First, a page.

The American tradition of separation of church and state was established, in part, on a pillar of “no aid” to churches, fueled by Jefferson’s rhetoric in his Virginia Statute for Religious Freedom, which said: “to compel a man to furnish contributions of money for the propagation of opinions which he disbelieves and abhors, is sinful and tyrannical.”
But this principle of “no aid” has morphed, over the years, due to the changing circumstances of American society, and the increasingly pervasive hand of government in every aspect of American life. Now comes a bill in Congress to include houses of worship in the FEMA aid package for victims of Hurricane Sandy. Sandy was followed by a firestorm over whether buildings used for worship should be included in Uncle Sam’s largesse.
The “no aid” rejection of FEMA aid to churches is easy to argue: no aid means no aid. Separation of church and state means the church is on its own. The state is aloof from the business of religion. But this position woodenly ignores the values and ideas behind “no aid.”
One core premise of the First Amendment is liberty of conscience. Government abstention from involvement in religion is designed to avoid the state influencing or coercing religious beliefs and choices. Of course, this goal is not easy to achieve. Take vouchers, for example. Voucher programs for private school tuition have been upheld as constitutional, but inherently favor those schools willing to comply with state-mandated curricula and nondiscrimination requirements. Schools unwilling to meet the requirements are placed at a further economic disadvantage—not only are they more expensive than public schools, but remain among the few unsubsidized private schools. This is not what the First Amendment was designed to do.
So what about FEMA aid to rebuild houses of worship? Such aid does not discriminate among victims. The Supreme Court long ago determined that neutral principles of law must be used, for example, to resolve disputes about who properly owns church property. Neutral criteria determine whether a house of worship qualifies for aid, and how much. There is no favoritism here. To exclude houses of worship would be both punitive and discriminatory. If the government is going to provide relief, all should be eligible regardless of the purpose. It would be ironic if FEMA aid was available to strip clubs, bars, and liquor stores, but not to houses of worship.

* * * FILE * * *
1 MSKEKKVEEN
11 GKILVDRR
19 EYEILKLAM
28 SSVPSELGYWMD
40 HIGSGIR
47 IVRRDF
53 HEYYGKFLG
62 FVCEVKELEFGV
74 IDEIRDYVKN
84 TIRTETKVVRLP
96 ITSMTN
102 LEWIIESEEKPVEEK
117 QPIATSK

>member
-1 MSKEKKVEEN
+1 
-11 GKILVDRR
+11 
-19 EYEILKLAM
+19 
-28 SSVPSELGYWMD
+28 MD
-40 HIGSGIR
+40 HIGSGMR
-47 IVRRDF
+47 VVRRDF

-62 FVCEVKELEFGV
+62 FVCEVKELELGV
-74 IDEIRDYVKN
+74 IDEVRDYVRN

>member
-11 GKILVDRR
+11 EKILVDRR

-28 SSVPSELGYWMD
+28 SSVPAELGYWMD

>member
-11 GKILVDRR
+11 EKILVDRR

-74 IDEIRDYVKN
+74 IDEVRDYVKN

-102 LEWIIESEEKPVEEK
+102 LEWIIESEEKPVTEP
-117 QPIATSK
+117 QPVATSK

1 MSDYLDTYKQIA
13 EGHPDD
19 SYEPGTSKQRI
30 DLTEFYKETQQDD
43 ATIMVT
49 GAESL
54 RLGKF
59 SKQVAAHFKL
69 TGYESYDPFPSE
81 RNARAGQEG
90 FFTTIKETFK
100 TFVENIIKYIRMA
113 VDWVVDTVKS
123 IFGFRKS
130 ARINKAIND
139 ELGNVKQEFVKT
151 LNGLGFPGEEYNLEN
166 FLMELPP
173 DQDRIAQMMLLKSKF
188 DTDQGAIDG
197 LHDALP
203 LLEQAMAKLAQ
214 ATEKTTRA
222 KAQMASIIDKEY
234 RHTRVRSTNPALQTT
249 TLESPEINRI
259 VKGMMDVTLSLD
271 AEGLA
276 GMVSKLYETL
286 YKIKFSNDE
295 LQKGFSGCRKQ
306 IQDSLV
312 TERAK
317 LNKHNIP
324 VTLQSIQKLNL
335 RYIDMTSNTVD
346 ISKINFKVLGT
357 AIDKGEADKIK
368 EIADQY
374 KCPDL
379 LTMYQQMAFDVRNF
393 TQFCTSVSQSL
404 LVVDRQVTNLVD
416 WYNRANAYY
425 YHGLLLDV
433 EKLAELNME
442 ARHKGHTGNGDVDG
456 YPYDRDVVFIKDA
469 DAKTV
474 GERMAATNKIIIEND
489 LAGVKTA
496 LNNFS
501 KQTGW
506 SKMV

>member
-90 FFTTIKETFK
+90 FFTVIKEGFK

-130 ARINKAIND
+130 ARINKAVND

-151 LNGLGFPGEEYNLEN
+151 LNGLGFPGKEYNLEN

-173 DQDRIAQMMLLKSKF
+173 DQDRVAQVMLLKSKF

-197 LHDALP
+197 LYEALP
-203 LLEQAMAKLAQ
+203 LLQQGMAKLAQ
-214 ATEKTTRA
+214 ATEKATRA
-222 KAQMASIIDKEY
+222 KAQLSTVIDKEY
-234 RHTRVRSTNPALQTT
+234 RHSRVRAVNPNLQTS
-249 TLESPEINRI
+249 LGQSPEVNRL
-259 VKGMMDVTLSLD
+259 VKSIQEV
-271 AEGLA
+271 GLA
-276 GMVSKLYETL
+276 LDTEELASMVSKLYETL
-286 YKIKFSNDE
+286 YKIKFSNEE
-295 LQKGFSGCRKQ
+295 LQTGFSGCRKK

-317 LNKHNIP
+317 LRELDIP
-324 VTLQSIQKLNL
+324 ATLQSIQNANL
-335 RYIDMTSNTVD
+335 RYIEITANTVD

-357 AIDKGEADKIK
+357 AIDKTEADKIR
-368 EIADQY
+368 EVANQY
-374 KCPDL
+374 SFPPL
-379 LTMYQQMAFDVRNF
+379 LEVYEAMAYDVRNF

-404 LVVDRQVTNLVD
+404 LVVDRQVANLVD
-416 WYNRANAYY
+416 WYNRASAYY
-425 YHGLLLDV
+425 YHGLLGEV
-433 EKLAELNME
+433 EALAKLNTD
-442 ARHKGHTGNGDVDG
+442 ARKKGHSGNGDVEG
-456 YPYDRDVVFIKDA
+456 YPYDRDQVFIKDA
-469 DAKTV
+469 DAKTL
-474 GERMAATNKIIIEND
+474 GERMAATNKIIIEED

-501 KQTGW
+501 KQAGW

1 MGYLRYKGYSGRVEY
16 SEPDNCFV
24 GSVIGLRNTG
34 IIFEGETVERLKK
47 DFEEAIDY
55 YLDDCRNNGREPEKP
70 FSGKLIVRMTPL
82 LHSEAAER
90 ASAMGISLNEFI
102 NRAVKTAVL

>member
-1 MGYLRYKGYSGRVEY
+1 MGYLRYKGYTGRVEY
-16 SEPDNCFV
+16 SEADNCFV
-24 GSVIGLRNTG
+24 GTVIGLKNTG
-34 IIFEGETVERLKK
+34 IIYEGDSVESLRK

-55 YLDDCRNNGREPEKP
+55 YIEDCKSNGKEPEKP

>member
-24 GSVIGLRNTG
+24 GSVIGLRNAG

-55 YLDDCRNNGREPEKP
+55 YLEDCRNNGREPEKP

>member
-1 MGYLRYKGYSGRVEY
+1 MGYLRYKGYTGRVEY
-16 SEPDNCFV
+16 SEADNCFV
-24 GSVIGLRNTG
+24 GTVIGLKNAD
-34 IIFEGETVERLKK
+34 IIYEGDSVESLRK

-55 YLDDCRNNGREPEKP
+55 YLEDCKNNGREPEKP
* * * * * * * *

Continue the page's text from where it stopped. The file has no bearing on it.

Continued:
FEMA aid to houses of worship does not require taxpayers to financially support the propagation of abhorrent religious beliefs. Such aid simply recognizes that houses of worship belong in our community, and deserve respect. After all, the foundation of religious freedom is the golden rule, as nearly universal a moral premise as ever existed. Respect for everyone’s place of worship is not unconstitutional; it is as American as pulling together to help one another in a time of crisis.
Author: Alan J. Reinach
Alan J. Reinach is Executive Director of the Church State Council, the religious liberty educational and advocacy arm of the Pacific Union Conference of Seventh-day Adventists, representing five western states: Arizona, California, Hawaii, Nevada and Utah. His legal practice emphasizes First Amendment religious freedom cases, and religious accommodation cases under Title VII of the Civil Rights Act of 1964 and related state civil rights laws. Reinach is also a Seventh-day Adventist minister who speaks regularly on religious freedom topics, and is the host of a nationally syndicated weekly radio broadcast, “Freedom’s Ring.” He is the principal author and editor of Politics and Prophecy: The Battle for Religious Liberty and the Authentic Gospel, and a frequent contributor to Libertymagazine.